Nine and Fairfax Media conquer final hurdle, merger cleared

The Federal Court has approved the Fairfax Media and Nine merger, making way for one of the biggest consolidation moves in media history.

At a hearing in Sydney this morning, Justice Gleeson cleared the merger, despite ongoing efforts from former Domain CEO Antony Catalano to stop it going ahead.

Fairfax Media CEO Greg Hywood and Nine CEO Hugh Marks on the day of the merger

Catalano flagged his intentions to dispute the merger in court, and filed documents alongside Aurora Funds Management to the Federal Court. Under his initial proposal, Catalano planned to sell off majority of Fairfax Media’s assets, including Macquarie Media, Stan, and Fairfax publications across regional Australia and New Zealand. The ex-Domain exec still has a chance to appeal the decision.

The court hearing today gave Fairfax shareholders like Catalano the chance to oppose approval of the scheme. But at the Fairfax Annual General Meeting last week, 81.49% of shareholders were in favour of the merger, while 18.51% were against the deal.

A Fairfax Media spokesperson showed no concern when asked about Catalano’s court documents yesterday, saying: “We are not aware of a single reason why we would do anything other than proceed as planned.”

Today, Aurora Funds Management – the investment vehicle for Nick Bolton – expressed concerns over “validity of proxies” and “voting mechanics”.

Meanwhile, Catalano’s lawyer raised three matters. Firstly, he raised concerns that the independent reviewer of the scheme, Grant Samuel, did not provide shareholders with information adequate enough to make an informed decision. He also expressed concerns about how the voting took place and how his proposal was dealt with by Fairfax at the scheme meeting.

Catalano’s lawyer made reference to the falling share price of Nine in the wake of the merger announcement, and requested a second independent expert report.

When asked by Justice Gleeson what Catalano gained from delay of scheme approval, his lawyer said “confidence” that shareholders were properly informed.

Fairfax Media’s counsel, Ian Jackman, said the “so-called proposal” was “no more than a highly generalised strategy…subject to conditions which were not approved.” Justice Gleeson also questioned an ASIC representative over value to shareholders and the efficiency of Grant Samuel’s independent valuation.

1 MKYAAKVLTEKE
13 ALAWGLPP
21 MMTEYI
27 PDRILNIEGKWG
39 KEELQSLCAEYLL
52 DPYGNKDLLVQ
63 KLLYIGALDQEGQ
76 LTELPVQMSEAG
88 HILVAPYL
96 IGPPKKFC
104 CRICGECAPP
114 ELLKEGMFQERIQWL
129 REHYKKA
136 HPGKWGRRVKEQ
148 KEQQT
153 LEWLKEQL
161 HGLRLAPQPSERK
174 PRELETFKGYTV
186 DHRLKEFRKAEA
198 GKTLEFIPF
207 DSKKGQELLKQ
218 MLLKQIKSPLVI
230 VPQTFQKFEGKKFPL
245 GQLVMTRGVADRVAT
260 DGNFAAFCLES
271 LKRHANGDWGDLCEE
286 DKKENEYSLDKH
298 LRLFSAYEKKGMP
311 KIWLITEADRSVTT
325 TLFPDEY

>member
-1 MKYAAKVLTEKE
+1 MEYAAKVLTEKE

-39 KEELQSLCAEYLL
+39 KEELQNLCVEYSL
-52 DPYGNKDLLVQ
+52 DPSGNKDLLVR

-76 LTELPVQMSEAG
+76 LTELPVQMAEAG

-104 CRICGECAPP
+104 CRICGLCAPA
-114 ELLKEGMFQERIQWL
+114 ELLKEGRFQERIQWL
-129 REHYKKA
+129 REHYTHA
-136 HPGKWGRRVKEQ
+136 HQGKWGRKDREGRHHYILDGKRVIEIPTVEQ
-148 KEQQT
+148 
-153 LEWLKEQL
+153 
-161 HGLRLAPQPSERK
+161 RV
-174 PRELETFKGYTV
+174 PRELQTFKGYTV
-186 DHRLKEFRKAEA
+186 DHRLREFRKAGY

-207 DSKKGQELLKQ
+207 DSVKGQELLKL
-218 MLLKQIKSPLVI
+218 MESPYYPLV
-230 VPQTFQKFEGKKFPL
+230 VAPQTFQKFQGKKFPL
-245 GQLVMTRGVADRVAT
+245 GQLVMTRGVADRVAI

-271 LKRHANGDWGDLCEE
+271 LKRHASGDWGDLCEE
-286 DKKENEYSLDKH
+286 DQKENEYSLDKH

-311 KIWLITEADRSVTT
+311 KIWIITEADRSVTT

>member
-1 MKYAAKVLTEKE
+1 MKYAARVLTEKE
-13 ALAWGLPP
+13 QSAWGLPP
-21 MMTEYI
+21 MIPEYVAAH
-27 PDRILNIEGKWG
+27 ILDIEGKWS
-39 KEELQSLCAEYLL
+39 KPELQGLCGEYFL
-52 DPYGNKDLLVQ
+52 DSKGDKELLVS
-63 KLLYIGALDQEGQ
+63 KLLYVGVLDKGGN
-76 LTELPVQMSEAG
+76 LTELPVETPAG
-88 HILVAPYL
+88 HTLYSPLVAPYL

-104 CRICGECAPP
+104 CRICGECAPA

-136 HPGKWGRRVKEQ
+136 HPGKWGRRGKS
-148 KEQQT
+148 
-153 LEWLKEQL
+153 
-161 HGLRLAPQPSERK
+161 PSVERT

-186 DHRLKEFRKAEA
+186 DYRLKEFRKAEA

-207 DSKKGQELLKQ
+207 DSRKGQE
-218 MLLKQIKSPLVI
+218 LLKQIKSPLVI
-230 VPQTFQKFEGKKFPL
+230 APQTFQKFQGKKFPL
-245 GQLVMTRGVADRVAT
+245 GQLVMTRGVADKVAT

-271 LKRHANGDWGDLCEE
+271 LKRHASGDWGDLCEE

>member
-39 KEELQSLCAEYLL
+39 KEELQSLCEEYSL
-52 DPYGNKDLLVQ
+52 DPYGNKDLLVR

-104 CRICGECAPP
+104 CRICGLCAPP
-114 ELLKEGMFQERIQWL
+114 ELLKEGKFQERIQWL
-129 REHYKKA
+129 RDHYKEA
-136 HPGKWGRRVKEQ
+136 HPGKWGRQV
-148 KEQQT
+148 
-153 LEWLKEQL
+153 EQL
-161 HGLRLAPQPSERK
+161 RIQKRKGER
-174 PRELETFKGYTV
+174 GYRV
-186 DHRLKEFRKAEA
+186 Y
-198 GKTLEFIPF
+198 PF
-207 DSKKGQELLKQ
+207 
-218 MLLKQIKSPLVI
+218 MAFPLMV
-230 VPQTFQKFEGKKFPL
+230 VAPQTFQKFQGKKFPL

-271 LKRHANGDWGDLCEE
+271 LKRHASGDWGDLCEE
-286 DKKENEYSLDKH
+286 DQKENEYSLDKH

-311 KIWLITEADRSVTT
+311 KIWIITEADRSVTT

ASIC raised no regulatory concerns regarding the report and the other matters.

Justice Gleeson rejected Catalano’s request to have court orders delayed for 24 hours to decide whether an appeal would be launched. Gleeson denied the request on the basis he can appeal the decision until implementation of the proposal on December 7.

Now court approval has been achieved, Nine and Fairfax Media will proceed with the scheme, which will see them operate at a joint entity from December 10.

It was the last hurdle for Nine and Fairfax, owner of the Sydney Morning Herald, The Age and the Australian Financial Review, which first announced the merger on July 26. Since then, the two businesses have awaited Australian Competition and Consumer Commission (ACCC) shareholder and court approval.

Under the terms, Nine will acquire a 51.1% stake in the Fairfax Media business, with the Fairfax corporate brand name to be absorbed. Nine CEO Hugh Marks will lead the business while Fairfax Media CEO Greg Hywood will step down. It comes a week after shareholders approved the deal, and three weeks after the ACCC announced it had no objections.

The merger is the biggest proposal to come out of the media reforms – which include the repeal of the two out of three and 75% media ownership rules – since they were passed late last year.

In a note sent to staff, Nine CEO Hugh Marks described the merger as “remarkable”, with “quite breathtaking” opportunities.

“This deal is all about our strategy for the future together and it promises exciting opportunities for our employees, our clients and our audiences. Together we will provide our audiences with the best of entertainment and quality journalism on the platform they choose. As one company,” Marks said.

“Over the next fortnight, we will be in a position to share the new organisational structure and impact on the key divisions of the business. You will be hearing from me frequently to ensure you are all informed as soon as we are in a position to confirm details. We will also update the merger portal to your give access to relevant information, Q&As, and org charts.”

At 2pm today, Fairfax shares were up to 64 cents, while market capitalisation sits at $1.46b. Nine’s shares are trading at $1.70. It’s market capitalisation sits at $1.48b.

UPDATE 10:12AM November 28: 

Fairfax Media has released a note on the ASX informing shareholders the merger scheme is now effective. Fairfax shares will be suspended from trading on the ASX from close of trading today. The new Nine shares will commence trading on November 29, initially on a deferred settlement basis.

The scheme will be implemented on December 7.

The Nine and Fairfax Media merger timeline:


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